India is going to play a key role in the upcoming 28th United Nations Climate Change Conference, also known as COP 28, in deciding the future action and plans to protect humankind in the wake of global warming. It’s an achievement for a country, which until recently was known for its greenhouse gas emission. India’s successful turnaround has put the focus on some developed nations that have the habit of ‘promising big without delivering’ much to the cause. The COP 28 will provide India and like-minded countries a chance to corner the nations that have failed to keep their promises. The proposed conference will also provides a room to expose the duality in the stand taken by countries like the United States and the United Kingdom, where the average per capita energy consumption is much higher than the developing world. For instance, the US, during the reign of former US President Donald Trump had pulled out of international climate treaties, including the Paris Agreement, alleging that it was wrongly signed by the previous regime against the interests of the nation. England was another country that backtracked on its promises made at COP 26 in Glasgow. A few other nations also did the same fearing the stringent climate measures would hamper their economic growth rate.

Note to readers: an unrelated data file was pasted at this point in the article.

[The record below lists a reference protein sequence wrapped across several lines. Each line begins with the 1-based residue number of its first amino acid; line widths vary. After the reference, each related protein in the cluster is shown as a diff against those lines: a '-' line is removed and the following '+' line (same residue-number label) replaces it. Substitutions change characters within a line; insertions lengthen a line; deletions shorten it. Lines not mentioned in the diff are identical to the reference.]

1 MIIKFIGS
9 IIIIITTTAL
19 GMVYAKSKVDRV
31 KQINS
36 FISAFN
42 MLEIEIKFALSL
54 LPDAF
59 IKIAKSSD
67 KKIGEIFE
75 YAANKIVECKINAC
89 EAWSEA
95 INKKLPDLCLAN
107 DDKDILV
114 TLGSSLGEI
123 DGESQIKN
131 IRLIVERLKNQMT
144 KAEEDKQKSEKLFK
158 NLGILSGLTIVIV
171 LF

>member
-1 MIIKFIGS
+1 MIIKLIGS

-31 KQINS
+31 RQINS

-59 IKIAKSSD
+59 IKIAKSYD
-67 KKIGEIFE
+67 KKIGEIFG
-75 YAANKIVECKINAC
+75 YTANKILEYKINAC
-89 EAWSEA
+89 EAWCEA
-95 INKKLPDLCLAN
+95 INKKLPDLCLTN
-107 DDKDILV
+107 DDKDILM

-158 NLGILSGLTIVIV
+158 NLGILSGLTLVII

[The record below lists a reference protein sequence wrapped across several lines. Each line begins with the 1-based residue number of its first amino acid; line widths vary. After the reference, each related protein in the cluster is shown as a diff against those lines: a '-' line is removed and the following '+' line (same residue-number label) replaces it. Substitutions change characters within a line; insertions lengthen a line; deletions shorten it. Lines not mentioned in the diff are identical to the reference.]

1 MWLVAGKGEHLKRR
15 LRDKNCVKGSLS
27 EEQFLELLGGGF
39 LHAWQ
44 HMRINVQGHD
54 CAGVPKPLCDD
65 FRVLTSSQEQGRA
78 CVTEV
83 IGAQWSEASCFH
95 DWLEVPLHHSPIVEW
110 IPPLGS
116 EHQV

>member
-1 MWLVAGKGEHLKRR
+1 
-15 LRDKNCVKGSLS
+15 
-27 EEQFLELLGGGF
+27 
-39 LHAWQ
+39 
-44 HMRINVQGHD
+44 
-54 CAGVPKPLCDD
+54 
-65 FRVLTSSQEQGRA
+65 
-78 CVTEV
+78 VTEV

Ironically, these countries keep blaming the developing nations for the climate change, alleging that excessive use of fossil fuel is responsible for greenhouse gas emissions. On many occasions, India had found itself at the receiving end as the developed nations came down heavily on the country for excessive use of coal, knowing very well that transforming to alternative energy discarding fossil fuels is an expensive affair, which requires support from the rich nations. But ignoring the reality, Donald Trump refused to be a part of the Paris Agreement, claiming that he didn’t think it justified to spend so much money to bail out other nations from the climate mess. Some countries followed suit at the cost of making the fight against global warming less effective. The current US administration decided to remain in the Paris treaty in the wake of severe criticisms from various quarters.
As the threat of climate change is real, it is essential to combat the issue collectively with special emphasis on tackling the root causes. The COP 28 should make it mandatory for all the member countries to abide by the measures adopted in the meet. It can also discuss the possibility of imposing sanctions against the violators of the international climate treaties, as making the agreements legally binding has failed to yield the desired result. Violators should be made to compensate for the damages caused.